Friday, October 17, 2008

Godpod 38

Today, on Godpod 38, Mike Lloyd, Jane Williams, Graham Tomlin and myself discussed a couple of fascinating questions: Why didn't Jesus write his own Gospel, and Does God open the lost letters of planet earth (e.g. does God answer Muslim prayers etc.)?

During the second half of the Godpod I was rather quiet, trying to find the passage in Amos, which I ended up finding too late to add to the discussion. I was looking for Amos 9:7:

"Are you not like the Ethiopians to me, O people of Israel? says the LORD. Did I not bring Israel up from the land of Egypt, and the Philistines from Caphtor and the Arameans from Kir?"

My point was this: in no way denying that God acted on behalf of Israel, that God was in special relationship with this covenant people, God also acted in gracious redeeming activity on behalf of, so says Amos, the nations around Israel, indeed their enemies. In other words, while not contradicting the special claims of Israel, their relationship with God is, to use the term employed by Brueggemann, deabsolutised.

Applied to the question of whether God 'opens the lost letters of planet earth', this text would assert that God is indeed in relation with all people, ready to act graciously on their behalf. To say this, however, does not negate the specific and particular claims of Christain faith, but it does 'deabsolutise' them.



At 10/17/2008 1:22 AM, Anonymous Anonymous said...

"Blessed be Egypt my people, and Assyria the work of my hands, and Israel my heritage." Is.19:25

"I have other sheep, that are not of this fold; I must bring them also, and they will heed my voice." ~Jesus
John 10:16

At 10/17/2008 2:27 AM, Anonymous Bob MacDonald said...

And I empathize with your struggle to find a text and run out of time :)

At 10/17/2008 3:39 AM, Anonymous Anonymous said...

I haven't read Brueggeman on this, but does the polemical, prophetic nature of Amos militate against drawing theological implications of "deabsolutisation," Chris? Should the words perhaps be understood as the hyperbole of an angry God, a reminder of the absolutely groundless character of Israel's election outside of God's good pleasure?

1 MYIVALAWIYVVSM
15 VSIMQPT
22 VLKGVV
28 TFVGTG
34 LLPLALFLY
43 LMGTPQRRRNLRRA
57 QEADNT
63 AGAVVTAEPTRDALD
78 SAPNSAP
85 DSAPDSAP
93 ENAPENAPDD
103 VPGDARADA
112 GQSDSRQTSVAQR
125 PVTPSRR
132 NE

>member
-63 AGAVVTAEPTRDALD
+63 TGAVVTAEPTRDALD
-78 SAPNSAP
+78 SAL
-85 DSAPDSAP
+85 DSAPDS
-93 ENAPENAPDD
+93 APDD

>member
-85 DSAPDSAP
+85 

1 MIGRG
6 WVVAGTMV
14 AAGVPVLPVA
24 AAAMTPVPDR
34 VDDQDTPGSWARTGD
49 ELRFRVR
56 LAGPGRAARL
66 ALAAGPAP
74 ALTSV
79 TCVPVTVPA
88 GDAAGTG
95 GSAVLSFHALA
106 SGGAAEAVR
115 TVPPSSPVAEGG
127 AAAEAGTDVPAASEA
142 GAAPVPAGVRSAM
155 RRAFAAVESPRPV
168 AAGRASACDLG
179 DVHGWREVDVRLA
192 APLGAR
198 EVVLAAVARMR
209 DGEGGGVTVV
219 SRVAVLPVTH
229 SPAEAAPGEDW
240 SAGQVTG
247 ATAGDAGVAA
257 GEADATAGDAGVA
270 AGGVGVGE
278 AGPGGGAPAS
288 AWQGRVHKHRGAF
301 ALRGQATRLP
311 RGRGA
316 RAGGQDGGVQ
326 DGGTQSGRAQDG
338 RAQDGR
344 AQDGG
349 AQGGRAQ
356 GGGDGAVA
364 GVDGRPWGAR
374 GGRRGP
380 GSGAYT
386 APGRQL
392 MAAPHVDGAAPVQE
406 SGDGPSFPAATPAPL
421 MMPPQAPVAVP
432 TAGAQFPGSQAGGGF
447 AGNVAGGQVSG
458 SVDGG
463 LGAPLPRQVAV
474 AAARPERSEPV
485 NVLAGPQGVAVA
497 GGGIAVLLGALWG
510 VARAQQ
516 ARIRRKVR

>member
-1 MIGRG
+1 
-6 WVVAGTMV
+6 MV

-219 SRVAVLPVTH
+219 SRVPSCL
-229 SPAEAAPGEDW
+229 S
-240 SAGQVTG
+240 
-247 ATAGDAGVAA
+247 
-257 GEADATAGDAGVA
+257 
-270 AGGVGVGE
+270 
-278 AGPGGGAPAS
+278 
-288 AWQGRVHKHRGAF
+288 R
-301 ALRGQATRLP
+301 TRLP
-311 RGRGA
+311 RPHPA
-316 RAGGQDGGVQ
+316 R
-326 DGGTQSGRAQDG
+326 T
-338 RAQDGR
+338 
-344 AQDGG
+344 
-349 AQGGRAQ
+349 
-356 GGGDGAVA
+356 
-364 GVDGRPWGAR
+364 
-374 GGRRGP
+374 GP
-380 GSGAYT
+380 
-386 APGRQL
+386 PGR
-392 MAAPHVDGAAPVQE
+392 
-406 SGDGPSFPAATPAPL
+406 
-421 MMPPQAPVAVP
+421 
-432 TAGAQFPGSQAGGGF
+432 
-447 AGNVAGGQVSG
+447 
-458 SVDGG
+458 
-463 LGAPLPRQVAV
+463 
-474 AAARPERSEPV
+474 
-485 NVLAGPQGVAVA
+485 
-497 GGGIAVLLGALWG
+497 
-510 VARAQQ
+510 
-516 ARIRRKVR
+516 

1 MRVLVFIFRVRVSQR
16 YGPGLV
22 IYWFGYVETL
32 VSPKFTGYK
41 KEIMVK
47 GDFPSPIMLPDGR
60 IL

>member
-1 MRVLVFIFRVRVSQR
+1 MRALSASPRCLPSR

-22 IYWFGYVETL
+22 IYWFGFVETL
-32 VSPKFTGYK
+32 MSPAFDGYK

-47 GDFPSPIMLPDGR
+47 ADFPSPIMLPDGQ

I ask in earnest. It's a striking text. Much fecundity/potential in the line of thinking I describe above?

--faithful reader

At 10/17/2008 7:19 AM, Anonymous dan said...


It's good to see Brueggemann showing up more frequently on your blog these days. Reading anything in particular?

I've been a big fan of Brueggemann for the last four years, and I recently was able to chat a bit with him as he was at my school delivering a series of lectures. Amazingly, his speaking is even better than his writing.

At 10/18/2008 12:33 AM, Anonymous wiserblog said...

I like your use of Amos 9:7. Truly a prophet with an international agenda and perspective. I think God's dream of the future as written in Isaiah 19:19-25, goes to further this motif of God being in relation with all peoples.

I really enjoy your blog and look forward to continue reading it.

Many blessings,

At 10/21/2008 3:37 PM, Anonymous Chris Tilling said...

Bob, with me it is just stupidity, with you it is just old age! (cheeky mode off)

Anon 1, thanks for those texts! Didn't think of them!

Anon 2
"does the polemical, prophetic nature of Amos militate against drawing theological implications of "deabsolutisation," Chris?"
A great question! I suppose one may legitimately ask which part of the bible is not polemical, and even whether it matters if they are polemical. After all, Galatians has been at the centre of Protestant soteriology for hundreds of years, but is Paul's most polemical letter. But perhaps it should be read as hyperbole - a question that needs to be asked with wider theological motifs in mind.

Hi Dan,
Actually, just going through his Theolgy of the OT. Great stuf, eh.

Marvin, thanks for your comment!


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